How banks can leverage the potential of data in cash management and treasury

A conversation between Bill Wrest, Gresham Technologies, and David Christie, Bleckwen

By Bill Wrest | 21 October 2020

Data has been a hotly discussed topic in the banking world for some time now. And as firms learn to adapt to the latest pandemic pressure – whether that be new working environments or unprecedented levels of market volatility –  the need for real-time visibility of their data has never been more important.

But when it comes to maximising the value of that data, there are still obstacles to overcome. At our recent invitation-only Banking Ruminari event, banking leaders in the cash management and treasury space discussed some of these challenges and how they can be tackled.

To explore this critical topic further, our senior cash management solutions strategist, Bill Wrest, took the opportunity to sit down with David Christie, CEO of Bleckwen, a behavioural analytics software company working with banks and financial institutions. Having extensive knowledge and experience in cash management and treasury products, Bill wanted to get a data science perspective on the opportunities and challenges facing banks in this area.

BW: How far do you think banks’ products teams have embraced the value of data to date?

DC: I think they are only touching the surface – they are guardians of our money, but also by proxy, they are effectively guardians of our identity and our risk profile – they need to leverage this more, possibly even monetise this – but obviously they need to do this in the right way. Data is tomorrow’s oil as they say – or more accurately, tomorrow’s money. And banks are sitting on a lot of latent value!

BW: Do you think there is anything banks can learn from other players in the sector?

DC: Banks sit on an enormous amount of data, and generally are very good at protecting it, but are not really leveraging it as a complete asset like some fintechs to quickly generate new revenue sources or improve efficiencies and customer outcomes. Some of this is because they have stringent controls that inhibit their ability to move quickly with this data and some of this is down to the legacy platforms not being able to leverage it correctly.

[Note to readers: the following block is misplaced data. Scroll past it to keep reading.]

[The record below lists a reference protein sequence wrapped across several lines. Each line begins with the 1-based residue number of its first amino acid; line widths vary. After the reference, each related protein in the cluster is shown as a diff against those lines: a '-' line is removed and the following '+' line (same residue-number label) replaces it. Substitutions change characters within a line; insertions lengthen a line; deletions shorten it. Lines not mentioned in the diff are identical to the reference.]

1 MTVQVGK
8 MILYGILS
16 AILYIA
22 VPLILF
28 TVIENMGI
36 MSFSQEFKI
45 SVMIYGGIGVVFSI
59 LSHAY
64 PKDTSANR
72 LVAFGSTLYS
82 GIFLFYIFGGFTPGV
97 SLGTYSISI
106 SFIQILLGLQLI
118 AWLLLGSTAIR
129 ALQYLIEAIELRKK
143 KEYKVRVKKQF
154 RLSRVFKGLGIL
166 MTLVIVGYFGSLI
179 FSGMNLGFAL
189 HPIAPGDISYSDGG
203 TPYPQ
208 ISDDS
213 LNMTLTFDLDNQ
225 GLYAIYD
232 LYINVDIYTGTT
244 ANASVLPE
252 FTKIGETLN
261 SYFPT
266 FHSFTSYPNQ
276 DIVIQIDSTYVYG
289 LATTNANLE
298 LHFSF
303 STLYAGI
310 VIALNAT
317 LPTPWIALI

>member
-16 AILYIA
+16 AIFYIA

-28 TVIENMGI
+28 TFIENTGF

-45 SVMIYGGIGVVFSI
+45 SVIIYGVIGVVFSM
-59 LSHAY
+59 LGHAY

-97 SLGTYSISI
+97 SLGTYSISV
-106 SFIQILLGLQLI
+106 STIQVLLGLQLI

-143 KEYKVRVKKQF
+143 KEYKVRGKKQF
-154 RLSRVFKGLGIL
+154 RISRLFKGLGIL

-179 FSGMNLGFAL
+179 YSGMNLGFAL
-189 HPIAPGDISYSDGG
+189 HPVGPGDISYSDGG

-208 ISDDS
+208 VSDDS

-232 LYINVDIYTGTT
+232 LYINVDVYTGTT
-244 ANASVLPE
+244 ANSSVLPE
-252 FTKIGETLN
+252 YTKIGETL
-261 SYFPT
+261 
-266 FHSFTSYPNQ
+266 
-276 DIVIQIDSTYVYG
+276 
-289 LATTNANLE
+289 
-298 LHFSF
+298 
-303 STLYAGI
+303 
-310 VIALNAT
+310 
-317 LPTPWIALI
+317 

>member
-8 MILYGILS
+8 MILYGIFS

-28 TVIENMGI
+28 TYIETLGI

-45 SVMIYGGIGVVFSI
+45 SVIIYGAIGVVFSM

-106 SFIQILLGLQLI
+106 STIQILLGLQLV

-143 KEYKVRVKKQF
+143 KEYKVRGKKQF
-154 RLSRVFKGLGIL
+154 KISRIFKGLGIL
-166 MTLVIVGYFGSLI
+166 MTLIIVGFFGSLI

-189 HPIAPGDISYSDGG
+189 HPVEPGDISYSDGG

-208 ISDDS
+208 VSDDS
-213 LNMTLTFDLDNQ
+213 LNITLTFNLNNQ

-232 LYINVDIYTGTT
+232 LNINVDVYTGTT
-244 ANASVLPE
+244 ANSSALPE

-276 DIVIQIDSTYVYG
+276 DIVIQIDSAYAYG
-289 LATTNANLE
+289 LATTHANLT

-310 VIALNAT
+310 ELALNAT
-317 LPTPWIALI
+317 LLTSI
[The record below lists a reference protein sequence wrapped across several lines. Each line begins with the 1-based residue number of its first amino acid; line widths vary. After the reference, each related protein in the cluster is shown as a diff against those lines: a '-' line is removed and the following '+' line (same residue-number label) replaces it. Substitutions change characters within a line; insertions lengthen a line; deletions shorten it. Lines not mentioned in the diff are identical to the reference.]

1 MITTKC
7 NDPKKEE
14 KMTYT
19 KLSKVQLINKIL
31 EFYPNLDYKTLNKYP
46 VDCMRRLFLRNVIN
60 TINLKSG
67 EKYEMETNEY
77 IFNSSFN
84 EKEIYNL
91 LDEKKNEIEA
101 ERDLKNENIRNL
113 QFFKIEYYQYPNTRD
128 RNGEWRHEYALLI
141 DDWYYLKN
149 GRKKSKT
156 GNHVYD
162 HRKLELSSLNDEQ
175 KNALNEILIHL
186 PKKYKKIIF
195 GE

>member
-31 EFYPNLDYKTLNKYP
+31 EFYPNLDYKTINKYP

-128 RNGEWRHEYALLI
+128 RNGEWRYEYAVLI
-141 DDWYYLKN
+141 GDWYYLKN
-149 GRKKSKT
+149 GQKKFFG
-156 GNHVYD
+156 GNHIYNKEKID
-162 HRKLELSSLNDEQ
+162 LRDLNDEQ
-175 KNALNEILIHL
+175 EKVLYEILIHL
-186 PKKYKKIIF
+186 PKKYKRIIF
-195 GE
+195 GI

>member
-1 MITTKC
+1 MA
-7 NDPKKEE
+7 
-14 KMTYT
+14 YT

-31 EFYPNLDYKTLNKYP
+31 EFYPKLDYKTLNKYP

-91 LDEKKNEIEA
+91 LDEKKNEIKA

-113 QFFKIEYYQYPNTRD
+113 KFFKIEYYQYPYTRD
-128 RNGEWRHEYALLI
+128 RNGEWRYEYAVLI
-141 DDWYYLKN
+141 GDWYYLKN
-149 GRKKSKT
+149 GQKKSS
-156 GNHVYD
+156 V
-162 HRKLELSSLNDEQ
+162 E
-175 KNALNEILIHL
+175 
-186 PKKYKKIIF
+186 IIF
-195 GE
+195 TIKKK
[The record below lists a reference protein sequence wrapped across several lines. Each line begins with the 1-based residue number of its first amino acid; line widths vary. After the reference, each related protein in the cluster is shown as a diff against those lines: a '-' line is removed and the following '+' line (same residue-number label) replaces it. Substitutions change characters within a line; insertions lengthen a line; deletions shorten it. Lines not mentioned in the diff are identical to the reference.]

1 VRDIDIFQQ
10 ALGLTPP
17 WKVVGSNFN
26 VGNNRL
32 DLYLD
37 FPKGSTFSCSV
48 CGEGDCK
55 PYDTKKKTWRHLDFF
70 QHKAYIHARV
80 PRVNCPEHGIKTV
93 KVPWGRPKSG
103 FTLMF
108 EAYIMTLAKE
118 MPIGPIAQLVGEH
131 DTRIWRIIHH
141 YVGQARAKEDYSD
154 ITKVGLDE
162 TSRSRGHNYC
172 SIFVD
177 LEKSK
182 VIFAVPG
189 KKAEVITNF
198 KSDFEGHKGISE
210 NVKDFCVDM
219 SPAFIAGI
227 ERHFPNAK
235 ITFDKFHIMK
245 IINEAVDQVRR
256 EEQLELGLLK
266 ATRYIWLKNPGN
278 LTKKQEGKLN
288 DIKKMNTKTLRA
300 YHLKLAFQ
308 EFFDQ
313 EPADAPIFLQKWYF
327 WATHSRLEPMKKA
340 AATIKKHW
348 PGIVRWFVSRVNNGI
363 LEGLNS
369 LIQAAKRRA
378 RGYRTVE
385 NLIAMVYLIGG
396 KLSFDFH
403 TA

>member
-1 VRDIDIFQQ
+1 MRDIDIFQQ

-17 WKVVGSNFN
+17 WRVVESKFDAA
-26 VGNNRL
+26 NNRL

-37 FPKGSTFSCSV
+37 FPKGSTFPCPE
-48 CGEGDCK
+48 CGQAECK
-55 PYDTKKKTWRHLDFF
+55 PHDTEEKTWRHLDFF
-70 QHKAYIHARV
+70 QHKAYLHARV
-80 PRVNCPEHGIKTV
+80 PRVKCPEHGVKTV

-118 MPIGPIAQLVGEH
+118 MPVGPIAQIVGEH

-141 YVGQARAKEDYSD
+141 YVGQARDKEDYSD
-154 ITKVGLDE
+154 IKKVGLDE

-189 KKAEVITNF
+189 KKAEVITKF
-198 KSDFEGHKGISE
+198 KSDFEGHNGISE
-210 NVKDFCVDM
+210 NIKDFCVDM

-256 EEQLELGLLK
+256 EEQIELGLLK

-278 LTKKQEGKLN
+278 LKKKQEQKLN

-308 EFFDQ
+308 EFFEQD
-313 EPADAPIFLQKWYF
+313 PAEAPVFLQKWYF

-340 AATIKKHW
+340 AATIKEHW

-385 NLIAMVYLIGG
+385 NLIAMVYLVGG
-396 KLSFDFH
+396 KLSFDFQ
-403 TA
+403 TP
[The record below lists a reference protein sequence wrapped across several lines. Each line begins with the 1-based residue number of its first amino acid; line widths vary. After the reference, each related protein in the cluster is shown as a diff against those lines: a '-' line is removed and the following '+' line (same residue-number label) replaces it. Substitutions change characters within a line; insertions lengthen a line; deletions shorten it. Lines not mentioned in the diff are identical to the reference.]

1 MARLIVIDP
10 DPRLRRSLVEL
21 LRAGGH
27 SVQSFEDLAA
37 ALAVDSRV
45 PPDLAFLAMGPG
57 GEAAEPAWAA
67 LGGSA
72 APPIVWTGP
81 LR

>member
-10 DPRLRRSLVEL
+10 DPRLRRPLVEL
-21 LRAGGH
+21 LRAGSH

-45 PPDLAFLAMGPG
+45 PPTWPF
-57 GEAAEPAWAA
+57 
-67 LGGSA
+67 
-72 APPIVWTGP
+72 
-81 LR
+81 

BW: Clearly there are some practical challenges banks are concerned about, one of which is data privacy. What should banks be aware of and how can these issues be managed?

DC: Privacy regulation has evolved to encompass consumer rights over their personal data – first in Europe’s General Data Protection Regulation and subsequently in the California Consumer Privacy Act in the United States. Consequently, the majority of financial services privacy executives have said they considered it a key material risk.

It stands to reason that firms need a privacy function with capabilities that are commensurate with this new status. Privacy, security and data risks are now interconnected and interdependent, but most financial institutions organize privacy, data management and information security as separate domains. This increases the likelihood that important responsibilities will slip through the cracks, which creates real risks for firms, along with potential costs.

Privacy issues increase as banks try to leverage data insights across their organisation and as collaboration between banks and third parties increases, additional efforts are required to protect the shared data.